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Ann Geriatr Med Res > Volume 21(1); 2017 > Article
Annals of Geriatric Medicine and Research 2017;21(1):2-9.
DOI: https://doi.org/10.4235/agmr.2017.21.1.2    Published online March 31, 2017.
Interplay Between Cognition and Mobility in Older Adults
Mooyeon Oh-Park
1Geriatric Rehabilitation, Kessler Institute for Rehabilitation, West Orange, NJ, USA. moh-park@kesslerfoundation.org
2Department of Physical Medicine & Rehabilitation, Rutgers New Jersey Medical School, Newark, NJ, USA.
Correspondence:  Mooyeon Oh-Park, Tel: +1-973-243-6943, Fax: +1-973-243-6881, 
Email: moh-park@kesslerfoundation.org
Abstract
Mobility, the ability to move independently, is a critical function for a human being to live a normal life. Mobility impairment poses a major burden on the individual, family, and society as its prevalence increases worldwide with aging of the population. Gait has long been considered as an automatic motor task and this approach has been followed in clinical practice and in the research field. However, more recently studies have suggested that gait requires high-level cognitive function, leading to increased scientific interest in the association between gait and cognition. These findings have significant implications for the development of novel interventions to prevent mobility and cognitive decline among older adults. This article reviews the current literature on the interplay between gait and cognition and on how these findings should be applied for clinical evaluation and intervention to prevent functional decline in older adults.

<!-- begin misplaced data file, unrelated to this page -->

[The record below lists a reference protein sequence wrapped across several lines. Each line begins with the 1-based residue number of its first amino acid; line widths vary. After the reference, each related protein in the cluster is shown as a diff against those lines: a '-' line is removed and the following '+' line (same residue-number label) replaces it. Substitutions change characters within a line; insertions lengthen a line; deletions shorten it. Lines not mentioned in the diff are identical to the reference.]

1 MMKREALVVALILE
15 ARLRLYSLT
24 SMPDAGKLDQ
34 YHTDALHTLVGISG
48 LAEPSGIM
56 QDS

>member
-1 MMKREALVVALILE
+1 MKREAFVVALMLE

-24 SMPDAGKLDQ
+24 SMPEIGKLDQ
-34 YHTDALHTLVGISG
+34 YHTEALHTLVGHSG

Key Words: Mobility, Gait, Cognition, Aging, Older adults


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